Over in the Smarter Working stream, Lynn Dwyer was looking at the impact of virtual reality on projects. Lynn, who is head of commercial at Liverpool University’s Virtual Engineering Centre, talked about the importance of technologies such as AI and robotics. And she asked what impact digitalisation could have on projects. The Virtual Engineering Centre has been working with both SMEs in the supply chain and large enterprises and OEMs. To exploit the potential of virtual reality in sectors from aerospace to energy and automotive and even healthcare, through the use of immersive virtual environments that blend the virtual and real worlds. Lynn stressed the importance of using digitalisation for the right reasons rather than for technology’s sake; but that it can bring huge benefits if the implementation process is carefully managed.
In the Smarter Thinking stream, where social impact of projects was at the fore, senior project manager Benjamin Heap and national engagement lead Hannah Eustace from NHS England outlined a major scheme: the new Local Health & Care Record Programme, a successor to the ill-fated Care.net project. The project aims to digitally store and share patient records and information locally in order to improve patient care. Ben and Hannah explained that local health authorities and social care organisations were working together for the first time to collaborate and create an information-sharing environment to help improve services.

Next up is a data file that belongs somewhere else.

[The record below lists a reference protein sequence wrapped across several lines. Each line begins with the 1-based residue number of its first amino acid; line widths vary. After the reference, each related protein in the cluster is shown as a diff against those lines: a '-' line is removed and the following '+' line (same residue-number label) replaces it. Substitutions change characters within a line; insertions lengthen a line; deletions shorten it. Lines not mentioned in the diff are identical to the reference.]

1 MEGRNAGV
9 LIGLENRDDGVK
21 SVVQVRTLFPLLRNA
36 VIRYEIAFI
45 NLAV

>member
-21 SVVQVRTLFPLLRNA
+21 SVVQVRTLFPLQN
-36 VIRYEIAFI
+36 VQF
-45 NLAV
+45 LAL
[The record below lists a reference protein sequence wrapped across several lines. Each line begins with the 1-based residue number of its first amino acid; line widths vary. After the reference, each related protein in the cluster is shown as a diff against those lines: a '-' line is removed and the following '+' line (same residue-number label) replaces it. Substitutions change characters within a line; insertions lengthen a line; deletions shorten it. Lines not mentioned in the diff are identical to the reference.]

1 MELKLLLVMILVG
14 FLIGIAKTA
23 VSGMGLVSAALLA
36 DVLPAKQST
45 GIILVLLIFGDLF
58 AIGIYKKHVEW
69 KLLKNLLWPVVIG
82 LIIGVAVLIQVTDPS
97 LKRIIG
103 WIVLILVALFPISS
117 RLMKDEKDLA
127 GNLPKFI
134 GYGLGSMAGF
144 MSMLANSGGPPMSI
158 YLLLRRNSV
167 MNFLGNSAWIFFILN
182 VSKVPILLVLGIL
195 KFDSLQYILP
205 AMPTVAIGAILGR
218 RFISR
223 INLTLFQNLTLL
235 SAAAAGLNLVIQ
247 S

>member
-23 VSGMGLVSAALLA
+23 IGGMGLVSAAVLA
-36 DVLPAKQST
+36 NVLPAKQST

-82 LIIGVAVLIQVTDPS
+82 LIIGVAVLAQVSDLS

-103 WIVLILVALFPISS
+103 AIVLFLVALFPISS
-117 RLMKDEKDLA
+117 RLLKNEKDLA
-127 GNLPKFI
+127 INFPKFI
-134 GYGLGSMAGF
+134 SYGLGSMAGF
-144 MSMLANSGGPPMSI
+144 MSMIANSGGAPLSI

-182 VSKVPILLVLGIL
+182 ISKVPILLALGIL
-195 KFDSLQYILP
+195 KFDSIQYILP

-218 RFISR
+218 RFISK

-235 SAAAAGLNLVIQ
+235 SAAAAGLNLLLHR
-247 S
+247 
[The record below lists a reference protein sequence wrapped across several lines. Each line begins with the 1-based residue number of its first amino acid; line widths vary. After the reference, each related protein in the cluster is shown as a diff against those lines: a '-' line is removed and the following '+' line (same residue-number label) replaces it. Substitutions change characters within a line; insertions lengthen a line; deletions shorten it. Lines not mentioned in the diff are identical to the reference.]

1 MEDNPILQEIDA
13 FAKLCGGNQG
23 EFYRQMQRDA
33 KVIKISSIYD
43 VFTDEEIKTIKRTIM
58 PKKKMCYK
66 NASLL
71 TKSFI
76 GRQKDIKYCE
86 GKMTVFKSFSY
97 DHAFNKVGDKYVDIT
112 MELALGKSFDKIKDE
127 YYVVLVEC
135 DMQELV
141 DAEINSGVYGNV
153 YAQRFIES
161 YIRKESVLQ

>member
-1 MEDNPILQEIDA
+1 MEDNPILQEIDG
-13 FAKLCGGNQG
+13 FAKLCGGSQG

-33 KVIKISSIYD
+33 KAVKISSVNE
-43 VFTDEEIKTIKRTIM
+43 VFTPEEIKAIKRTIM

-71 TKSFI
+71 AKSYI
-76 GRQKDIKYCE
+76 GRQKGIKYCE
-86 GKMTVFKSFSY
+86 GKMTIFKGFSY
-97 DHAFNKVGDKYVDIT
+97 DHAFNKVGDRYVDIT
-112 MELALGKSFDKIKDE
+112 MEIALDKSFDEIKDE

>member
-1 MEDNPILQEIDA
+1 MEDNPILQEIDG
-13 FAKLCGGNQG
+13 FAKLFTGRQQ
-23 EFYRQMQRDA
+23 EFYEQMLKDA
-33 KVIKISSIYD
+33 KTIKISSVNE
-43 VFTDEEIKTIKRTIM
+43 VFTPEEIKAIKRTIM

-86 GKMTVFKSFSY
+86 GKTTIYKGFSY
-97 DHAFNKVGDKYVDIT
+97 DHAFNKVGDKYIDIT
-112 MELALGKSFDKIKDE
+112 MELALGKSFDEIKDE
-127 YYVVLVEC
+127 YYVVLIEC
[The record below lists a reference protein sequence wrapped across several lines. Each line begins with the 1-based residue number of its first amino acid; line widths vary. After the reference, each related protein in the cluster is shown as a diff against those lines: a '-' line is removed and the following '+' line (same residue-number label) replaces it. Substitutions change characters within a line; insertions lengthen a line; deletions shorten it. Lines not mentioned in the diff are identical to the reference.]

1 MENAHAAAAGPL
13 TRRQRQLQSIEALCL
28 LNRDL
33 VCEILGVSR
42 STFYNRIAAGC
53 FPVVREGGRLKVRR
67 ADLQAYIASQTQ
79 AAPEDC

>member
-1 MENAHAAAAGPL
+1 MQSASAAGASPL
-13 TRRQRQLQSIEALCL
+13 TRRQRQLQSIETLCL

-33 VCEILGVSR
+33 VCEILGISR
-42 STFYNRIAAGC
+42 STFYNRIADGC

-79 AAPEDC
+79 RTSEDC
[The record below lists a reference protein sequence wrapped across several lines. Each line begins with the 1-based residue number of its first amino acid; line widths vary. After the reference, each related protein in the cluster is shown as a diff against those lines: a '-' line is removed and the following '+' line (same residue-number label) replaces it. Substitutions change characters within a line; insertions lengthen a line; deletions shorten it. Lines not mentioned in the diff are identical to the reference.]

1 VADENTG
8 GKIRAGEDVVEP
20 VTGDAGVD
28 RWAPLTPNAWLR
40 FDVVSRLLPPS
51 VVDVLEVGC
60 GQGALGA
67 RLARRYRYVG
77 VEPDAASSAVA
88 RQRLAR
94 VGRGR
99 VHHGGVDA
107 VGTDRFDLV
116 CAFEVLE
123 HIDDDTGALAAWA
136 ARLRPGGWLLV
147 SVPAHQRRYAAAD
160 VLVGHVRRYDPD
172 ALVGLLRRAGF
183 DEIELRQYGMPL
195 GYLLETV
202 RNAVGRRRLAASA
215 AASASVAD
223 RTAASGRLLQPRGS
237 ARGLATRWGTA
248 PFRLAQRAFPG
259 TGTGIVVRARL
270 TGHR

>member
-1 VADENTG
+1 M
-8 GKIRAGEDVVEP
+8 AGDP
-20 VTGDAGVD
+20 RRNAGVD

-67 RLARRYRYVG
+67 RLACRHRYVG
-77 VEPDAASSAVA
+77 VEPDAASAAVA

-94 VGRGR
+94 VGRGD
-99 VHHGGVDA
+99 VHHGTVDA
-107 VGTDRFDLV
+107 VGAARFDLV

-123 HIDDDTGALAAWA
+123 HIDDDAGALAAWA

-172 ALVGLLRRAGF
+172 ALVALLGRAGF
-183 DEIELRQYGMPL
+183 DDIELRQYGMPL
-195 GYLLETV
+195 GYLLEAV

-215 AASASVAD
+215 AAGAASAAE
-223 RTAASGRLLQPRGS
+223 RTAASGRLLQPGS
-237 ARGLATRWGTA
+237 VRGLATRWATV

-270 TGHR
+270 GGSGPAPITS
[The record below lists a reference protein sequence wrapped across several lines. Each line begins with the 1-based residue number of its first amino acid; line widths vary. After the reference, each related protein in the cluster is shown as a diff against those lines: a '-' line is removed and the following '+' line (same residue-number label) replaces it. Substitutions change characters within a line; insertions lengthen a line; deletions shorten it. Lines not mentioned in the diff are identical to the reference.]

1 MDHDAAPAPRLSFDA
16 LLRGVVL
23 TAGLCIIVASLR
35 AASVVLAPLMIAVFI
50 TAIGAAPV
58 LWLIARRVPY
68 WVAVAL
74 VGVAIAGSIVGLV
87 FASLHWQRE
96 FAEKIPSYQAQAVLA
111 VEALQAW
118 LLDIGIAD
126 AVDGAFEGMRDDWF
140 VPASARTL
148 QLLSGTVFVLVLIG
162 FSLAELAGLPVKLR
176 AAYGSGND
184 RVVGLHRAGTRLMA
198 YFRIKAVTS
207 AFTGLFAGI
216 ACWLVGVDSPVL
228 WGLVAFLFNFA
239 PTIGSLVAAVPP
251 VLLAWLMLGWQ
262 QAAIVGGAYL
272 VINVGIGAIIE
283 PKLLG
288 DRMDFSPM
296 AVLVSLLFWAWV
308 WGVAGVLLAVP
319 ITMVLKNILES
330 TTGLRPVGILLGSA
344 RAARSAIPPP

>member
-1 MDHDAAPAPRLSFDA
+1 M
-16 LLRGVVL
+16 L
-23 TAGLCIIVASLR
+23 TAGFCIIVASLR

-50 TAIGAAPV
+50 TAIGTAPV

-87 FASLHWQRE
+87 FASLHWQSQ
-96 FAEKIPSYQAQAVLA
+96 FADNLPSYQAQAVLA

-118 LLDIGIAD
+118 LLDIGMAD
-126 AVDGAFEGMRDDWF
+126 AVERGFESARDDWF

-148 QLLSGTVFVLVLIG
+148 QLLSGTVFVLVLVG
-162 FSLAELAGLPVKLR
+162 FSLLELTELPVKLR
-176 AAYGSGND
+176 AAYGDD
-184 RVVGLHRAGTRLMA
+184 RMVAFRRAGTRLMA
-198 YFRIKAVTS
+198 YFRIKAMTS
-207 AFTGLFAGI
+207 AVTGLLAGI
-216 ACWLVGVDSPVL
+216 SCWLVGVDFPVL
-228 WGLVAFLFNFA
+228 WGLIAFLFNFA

Ben and Hannah explained how sharing of best practice was an important aspect of the project, with processes put in place for one organisation to use another’s lessons learned to improve. Ultimately, the project should increase transparency and avoid duplication of effort in the health and social care communities in England via the adoption of “large clusters” of local organisations that share information effectively.
Finally, the APM Conference Manchester was treated to an energetic afternoon keynote speech by Maeve Cohen, director of Rethinking Economics, a student-led campaign to reform economics education and practice. Cohen argued that economics is dominated by one school of thought that values competition over collaboration and neglects factors such as the environment, the value of domestic labour (what we might call ‘feminist economics’) and cultural and religious institutions. She said she wanted to develop a “pluralist, critical and real-world economics” that prioritised social as well as physical infrastructure and championed diversity. A change in economics education aims to bring about shifts in how business leaders, managers and project professionals work.
The APM Conference Manchester was the first of three Power of the Profession conference series. The series was designed to celebrate how the profession is transitioning from facilitator to influencer. All have a diverse range of speakers who help delegates to discover practical takeaways to implement in their own management of projects, programmes and portfolios. There's still time to book your place for the APM conference Edinburgh, 21 March 2019, and APM Conference London, 2 May 2019.
Copies of the speaker presentations are now available to view.